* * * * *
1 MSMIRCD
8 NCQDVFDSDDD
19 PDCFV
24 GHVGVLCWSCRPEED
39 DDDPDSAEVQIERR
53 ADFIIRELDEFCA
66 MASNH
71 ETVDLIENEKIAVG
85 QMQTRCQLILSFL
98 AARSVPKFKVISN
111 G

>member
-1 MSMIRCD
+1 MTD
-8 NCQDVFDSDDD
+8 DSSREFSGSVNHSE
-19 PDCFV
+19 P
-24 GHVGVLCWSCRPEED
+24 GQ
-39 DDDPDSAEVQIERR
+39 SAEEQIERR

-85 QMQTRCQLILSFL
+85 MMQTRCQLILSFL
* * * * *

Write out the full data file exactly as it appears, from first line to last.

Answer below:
1 MSMIRCD
8 NCQDVFDSDDD
19 PDCFV
24 GHVGVLCWSCRPEED
39 DDDPDSAEVQIERR
53 ADFIIRELDEFCA
66 MASNH
71 ETVDLIENEKIAVG
85 QMQTRCQLILSFL
98 AARSVPKFKVISN
111 G

>member
-1 MSMIRCD
+1 MTD
-8 NCQDVFDSDDD
+8 DSSREFSGSVNHSE
-19 PDCFV
+19 P
-24 GHVGVLCWSCRPEED
+24 GQ
-39 DDDPDSAEVQIERR
+39 SAEEQIERR

-85 QMQTRCQLILSFL
+85 MMQTRCQLILSFL